One of the biggest benefits of youth basketball leagues is skill development. Today, Countryside YMCA looks at skills work.
Youth basketball leagues from Countryside YMCA offer a fantastic way for young kids to get together and play basketball. There is a wide range of leagues and training options for kids who enjoy basketball, but not all of them are the best options. In fact, there’s a unique formula that young athletes should consider if they want to take their game to the next level. The formula for sports enjoyment at a young age boils down to two main factors: a combination of skill development and fun. In today’s blog post, Countryside YMCA discusses how youth basketball leagues can improve skill development through this combination.
The most important aspect of skill development in youth athletes is repetition. A young athlete’s basketball ability comes from muscle memory. Professional basketball players shoot thousands of shots from each location on the court to develop muscle memory over the course of a career. To develop skills, your young athlete needs reps. Youth basketball leagues give your child those reps by providing fair playing time for all athletes and an emphasis on practice. Unfortunately, that isn’t always the case. Some youth basketball leagues stress winning more than the fundamentals of the game.
One of the biggest mistakes made by youth basketball leagues is focusing too much on winning rather than on player development. Competitiveness is a crucial characteristic for athletes. However, that’s not the most important thing at a young age. Youngsters should learn to love the sport by playing it rather than winning trophies at an early age.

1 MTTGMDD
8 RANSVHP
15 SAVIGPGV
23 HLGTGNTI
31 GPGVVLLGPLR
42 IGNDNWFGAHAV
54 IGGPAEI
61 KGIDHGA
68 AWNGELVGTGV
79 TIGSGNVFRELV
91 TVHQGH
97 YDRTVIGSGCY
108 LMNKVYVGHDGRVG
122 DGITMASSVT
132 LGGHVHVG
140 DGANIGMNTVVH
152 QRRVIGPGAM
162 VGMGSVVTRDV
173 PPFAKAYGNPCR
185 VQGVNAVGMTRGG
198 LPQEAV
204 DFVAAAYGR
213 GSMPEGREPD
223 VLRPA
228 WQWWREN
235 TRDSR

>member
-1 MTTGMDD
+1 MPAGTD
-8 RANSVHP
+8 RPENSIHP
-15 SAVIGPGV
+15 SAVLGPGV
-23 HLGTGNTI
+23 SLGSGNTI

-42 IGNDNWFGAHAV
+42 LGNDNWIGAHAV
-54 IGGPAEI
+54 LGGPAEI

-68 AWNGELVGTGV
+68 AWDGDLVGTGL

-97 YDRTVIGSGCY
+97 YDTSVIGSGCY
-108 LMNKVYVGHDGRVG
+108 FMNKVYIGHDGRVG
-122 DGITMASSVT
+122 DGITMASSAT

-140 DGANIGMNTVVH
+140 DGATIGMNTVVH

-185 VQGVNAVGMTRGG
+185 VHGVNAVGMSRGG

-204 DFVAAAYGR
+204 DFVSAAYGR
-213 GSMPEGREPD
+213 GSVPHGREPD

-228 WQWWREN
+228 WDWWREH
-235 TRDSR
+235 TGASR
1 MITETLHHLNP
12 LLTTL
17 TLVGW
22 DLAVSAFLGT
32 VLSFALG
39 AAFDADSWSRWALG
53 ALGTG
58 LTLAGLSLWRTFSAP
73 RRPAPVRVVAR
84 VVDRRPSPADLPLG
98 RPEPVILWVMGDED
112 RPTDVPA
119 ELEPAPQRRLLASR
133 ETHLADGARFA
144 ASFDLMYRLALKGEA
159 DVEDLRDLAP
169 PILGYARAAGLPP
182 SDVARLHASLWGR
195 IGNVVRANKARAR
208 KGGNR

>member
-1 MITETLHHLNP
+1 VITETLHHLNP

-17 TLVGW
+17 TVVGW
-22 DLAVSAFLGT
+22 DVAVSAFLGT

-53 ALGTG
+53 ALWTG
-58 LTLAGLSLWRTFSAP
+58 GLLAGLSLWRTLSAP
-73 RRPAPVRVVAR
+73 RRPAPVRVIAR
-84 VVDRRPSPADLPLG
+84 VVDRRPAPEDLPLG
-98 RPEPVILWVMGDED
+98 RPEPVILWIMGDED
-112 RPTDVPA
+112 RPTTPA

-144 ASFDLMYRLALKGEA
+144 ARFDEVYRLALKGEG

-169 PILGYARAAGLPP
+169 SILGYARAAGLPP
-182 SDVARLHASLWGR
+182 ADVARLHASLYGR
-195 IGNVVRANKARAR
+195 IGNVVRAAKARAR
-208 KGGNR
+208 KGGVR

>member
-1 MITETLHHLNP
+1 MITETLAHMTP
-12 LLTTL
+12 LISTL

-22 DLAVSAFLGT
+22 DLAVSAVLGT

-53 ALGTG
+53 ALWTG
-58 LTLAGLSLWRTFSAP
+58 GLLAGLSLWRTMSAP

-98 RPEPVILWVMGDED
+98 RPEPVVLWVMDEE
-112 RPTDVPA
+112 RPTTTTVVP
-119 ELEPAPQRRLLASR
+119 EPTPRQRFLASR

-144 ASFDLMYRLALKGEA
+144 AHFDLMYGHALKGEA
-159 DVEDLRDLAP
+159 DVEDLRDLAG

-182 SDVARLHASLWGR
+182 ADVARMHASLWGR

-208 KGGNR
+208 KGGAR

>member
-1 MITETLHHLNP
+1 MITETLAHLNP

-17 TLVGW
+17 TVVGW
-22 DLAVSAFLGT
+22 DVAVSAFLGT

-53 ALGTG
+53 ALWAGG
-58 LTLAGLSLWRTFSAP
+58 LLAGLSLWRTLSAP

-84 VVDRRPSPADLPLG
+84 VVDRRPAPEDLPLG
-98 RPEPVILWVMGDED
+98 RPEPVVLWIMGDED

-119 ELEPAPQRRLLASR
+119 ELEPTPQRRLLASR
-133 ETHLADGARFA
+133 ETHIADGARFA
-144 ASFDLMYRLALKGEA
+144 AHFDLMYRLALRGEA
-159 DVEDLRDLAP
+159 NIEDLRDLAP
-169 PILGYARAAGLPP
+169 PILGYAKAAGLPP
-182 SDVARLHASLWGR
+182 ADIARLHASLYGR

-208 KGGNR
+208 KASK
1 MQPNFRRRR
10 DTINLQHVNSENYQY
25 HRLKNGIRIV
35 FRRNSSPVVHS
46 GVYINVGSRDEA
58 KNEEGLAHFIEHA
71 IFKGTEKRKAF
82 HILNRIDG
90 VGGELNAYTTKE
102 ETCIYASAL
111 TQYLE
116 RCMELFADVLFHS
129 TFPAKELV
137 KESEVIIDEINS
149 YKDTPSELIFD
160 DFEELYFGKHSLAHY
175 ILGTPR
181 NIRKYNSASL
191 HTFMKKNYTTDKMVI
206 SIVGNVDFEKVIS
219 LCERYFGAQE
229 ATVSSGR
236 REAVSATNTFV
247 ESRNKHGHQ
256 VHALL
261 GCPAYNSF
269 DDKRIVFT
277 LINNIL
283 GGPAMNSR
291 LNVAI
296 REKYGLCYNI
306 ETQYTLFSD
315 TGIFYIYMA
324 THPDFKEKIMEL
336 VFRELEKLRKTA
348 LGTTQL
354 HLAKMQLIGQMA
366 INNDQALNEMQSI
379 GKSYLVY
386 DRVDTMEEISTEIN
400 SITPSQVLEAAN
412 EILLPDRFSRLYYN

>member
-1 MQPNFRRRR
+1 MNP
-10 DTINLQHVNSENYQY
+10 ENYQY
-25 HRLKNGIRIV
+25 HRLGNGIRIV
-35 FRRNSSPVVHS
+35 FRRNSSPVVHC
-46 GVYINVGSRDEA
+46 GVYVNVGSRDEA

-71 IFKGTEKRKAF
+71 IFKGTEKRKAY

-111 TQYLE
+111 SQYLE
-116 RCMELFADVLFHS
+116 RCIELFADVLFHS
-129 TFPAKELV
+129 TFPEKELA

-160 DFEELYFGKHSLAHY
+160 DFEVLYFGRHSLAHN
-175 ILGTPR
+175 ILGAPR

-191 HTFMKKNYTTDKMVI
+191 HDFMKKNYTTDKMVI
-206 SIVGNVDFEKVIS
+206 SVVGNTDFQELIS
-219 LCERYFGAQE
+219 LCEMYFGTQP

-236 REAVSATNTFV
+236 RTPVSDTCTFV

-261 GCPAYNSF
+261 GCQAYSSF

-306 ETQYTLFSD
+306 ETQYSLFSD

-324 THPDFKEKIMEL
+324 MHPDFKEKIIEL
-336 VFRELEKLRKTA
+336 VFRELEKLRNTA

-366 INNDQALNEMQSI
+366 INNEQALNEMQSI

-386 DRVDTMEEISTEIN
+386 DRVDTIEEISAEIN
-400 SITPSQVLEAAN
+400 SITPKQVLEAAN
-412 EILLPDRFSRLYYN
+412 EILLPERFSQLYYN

For example, coaches of 1st and 2nd graders might have a kid who is very big and strong for his or her age. The temptation is to give them the ball and allow them to overpower their peers because of their size. This is a good short-term strategy to win games. Over the long term, it will stunt that player’s growth when his or her peers inevitably catch up in size and strength. Giving the ball to one player also prevents others from developing skills and enjoying the game. For youth basketball league coaches, it’s important to focus on fundamentals instead of wins.
An athlete won’t develop into a competitor if he or she doesn’t love the sport. Forcing competition on children instead of allowing them to develop a fondness for the sport might turn them away at a young age. Youth basketball leagues help foster skill development with reasonable competition, not overbearing competition. Competition for youth athletes is meant to help them apply the skills they’re learning in real-time.
Countryside YMCA understands the value of youth sports and youth basketball leagues. We foster a love of learning the game rather than competing at a high level. For more information on what we offer, get in touch with Countryside YMCA at (513) 932-1424 or learn more today.